- Harris systems and mission payloads have been onboard every space shuttle, beginning with Columbia’s maiden flight in 1981.
- Space Coast-headquartered Harris has supported NASA programs for half a century.
- Harris has advanced technology developed for NASA and applied it today’s satellites.
MELBOURNE, FL, July 5, 2011 — Advanced audio systems developed by Harris Corporation (NYSE:HRS) will head to the International Space Station (ISS) when Atlantis blasts off for the last time on July 8, marking the final launch of the historic shuttle program. Technology from Harris has been onboard every space shuttle since the program began 30 years ago, either providing direct mission support via onboard computers and electronics, or as part of the spacecraft’s payload.
The audio terminal units and controllers flying on Atlantis will become part of the ISS Audio/Video Distribution System (AVDS). The AVDS provides audio communications among individual crewmembers in the station as well as with teammates on Earth, docked spacecraft, and crewmembers engaged in extravehicular activity, such as spacewalks. It also distributes video signals from various cameras to monitors within the Space Station or for transmission to Earth.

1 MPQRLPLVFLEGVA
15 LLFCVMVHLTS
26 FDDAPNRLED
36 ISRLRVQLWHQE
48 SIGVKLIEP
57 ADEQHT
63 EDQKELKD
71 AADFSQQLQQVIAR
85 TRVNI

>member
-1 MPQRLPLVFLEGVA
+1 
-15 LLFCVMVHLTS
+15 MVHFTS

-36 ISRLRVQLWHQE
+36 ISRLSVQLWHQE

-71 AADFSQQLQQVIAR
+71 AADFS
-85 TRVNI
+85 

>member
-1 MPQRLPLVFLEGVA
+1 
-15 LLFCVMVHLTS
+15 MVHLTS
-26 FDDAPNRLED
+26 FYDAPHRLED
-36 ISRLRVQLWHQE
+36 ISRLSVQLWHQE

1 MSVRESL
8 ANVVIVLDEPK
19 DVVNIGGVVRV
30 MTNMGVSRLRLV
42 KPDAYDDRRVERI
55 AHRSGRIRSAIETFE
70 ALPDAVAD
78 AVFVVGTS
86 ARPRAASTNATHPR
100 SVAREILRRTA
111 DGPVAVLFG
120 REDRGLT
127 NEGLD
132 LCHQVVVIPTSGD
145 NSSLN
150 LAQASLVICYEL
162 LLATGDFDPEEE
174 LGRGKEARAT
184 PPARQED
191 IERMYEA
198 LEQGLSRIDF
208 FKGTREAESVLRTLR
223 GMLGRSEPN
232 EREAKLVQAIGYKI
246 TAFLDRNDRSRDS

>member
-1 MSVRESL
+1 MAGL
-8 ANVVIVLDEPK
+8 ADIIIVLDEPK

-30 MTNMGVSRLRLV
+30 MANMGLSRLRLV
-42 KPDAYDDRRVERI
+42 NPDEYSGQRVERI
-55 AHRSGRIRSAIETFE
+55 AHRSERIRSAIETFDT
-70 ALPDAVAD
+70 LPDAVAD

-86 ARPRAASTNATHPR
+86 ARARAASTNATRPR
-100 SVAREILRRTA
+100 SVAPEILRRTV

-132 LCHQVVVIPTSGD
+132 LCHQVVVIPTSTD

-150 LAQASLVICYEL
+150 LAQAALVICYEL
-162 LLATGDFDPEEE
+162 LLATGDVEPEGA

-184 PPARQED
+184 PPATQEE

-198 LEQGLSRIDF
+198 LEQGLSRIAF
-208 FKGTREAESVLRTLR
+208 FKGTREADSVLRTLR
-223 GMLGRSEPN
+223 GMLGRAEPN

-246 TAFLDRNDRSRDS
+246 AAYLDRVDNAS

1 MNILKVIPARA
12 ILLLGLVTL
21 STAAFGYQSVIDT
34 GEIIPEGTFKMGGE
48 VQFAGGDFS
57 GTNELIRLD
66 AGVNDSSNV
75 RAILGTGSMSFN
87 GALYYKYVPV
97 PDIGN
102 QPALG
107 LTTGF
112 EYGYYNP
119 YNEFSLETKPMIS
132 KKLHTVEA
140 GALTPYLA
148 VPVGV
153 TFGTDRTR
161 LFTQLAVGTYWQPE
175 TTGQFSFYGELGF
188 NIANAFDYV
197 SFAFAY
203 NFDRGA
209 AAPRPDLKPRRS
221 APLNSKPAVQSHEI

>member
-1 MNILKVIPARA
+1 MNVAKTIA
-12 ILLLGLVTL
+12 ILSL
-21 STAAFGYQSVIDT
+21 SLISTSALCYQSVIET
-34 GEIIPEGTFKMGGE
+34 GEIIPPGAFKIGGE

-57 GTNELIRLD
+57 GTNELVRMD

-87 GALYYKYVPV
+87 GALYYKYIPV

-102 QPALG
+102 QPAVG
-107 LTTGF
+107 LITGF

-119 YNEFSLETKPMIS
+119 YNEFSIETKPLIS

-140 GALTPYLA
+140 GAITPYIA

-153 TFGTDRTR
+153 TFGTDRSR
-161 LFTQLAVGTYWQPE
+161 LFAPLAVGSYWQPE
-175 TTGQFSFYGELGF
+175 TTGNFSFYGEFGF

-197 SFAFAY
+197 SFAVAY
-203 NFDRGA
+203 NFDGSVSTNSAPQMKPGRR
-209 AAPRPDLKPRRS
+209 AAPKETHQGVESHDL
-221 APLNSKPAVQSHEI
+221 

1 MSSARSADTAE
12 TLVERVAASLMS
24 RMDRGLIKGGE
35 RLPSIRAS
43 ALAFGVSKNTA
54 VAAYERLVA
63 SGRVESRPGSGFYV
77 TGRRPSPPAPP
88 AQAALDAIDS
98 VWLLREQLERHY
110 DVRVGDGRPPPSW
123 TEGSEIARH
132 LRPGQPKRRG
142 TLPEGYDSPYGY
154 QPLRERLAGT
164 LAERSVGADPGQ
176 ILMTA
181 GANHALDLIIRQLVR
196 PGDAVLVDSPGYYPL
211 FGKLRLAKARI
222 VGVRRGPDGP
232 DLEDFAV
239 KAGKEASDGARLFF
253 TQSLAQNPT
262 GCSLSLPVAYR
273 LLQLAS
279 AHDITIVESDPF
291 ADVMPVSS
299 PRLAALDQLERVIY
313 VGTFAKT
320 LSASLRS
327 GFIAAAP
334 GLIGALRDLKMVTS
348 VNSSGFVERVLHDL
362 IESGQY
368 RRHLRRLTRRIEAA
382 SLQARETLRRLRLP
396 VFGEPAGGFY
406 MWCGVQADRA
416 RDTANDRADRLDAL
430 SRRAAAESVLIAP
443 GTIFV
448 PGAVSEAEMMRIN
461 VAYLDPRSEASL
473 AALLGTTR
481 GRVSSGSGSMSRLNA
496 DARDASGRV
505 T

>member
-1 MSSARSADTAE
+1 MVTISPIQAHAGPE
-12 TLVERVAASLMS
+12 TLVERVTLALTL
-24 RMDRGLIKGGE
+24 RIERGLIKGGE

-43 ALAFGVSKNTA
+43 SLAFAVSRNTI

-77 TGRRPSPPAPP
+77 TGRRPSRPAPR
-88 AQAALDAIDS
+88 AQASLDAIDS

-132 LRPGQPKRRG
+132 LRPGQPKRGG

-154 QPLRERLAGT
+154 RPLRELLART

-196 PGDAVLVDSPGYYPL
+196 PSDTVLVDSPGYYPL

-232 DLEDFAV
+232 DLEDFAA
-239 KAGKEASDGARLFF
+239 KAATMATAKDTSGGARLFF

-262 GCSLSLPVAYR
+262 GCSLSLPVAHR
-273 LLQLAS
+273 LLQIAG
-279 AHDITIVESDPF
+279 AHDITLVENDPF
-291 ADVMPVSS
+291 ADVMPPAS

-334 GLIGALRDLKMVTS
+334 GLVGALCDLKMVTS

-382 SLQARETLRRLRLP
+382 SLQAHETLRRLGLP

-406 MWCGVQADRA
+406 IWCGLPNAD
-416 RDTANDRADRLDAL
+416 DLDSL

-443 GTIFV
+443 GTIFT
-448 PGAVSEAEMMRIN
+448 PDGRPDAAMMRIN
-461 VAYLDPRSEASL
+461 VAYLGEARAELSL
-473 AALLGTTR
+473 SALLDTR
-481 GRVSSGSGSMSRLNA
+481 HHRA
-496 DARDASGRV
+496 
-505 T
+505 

Harris also designed and built equipment for the Hubble Space Telescope, including electronics that point the telescope and move mirrors instrumental in sharpening the images taken by the spacecraft. In addition, six space shuttle missions have carried a dozen Harris-developed, unfurlable S- and Ku-band antennas into orbit as part of NASA’s Tracking and Data Relay Satellite System (TDRSS).
Every space shuttle is equipped with Harris-designed and built payload monitoring electronics. The PCM Master Unit, Payload Data Interleaver, and Master Timing Unit work together to provide sensor data from the shuttle and relay it to the ground, as well as monitor the health and performance of the shuttle’s payload.
"Harris has supported major NASA programs since the 1960s, and the technology we developed for NASA has been advanced over the years and is now being applied to communications payload solutions for today’s most advanced satellites," said Sheldon Fox, group president, Harris Government Communications Systems. “The people of Harris are incredibly proud of their contributions to the shuttle program, and we are committed to continuing to support NASA and its dedicated people here on the Space Coast as our nation moves into a new era of space exploration.”
In January 2012, a Harris-built software defined radio (SDR) is slated to be launched to ISS as part of NASA’s CoNNeCT experiment. The Harris SDR enables NASA, industry, and other government agencies to develop and field communications, navigation, and networking technologies in a space environment. Harris radio technology is also being evaluated for the NASA-sponsored Commercial Crew Vehicle and the next generation space suits.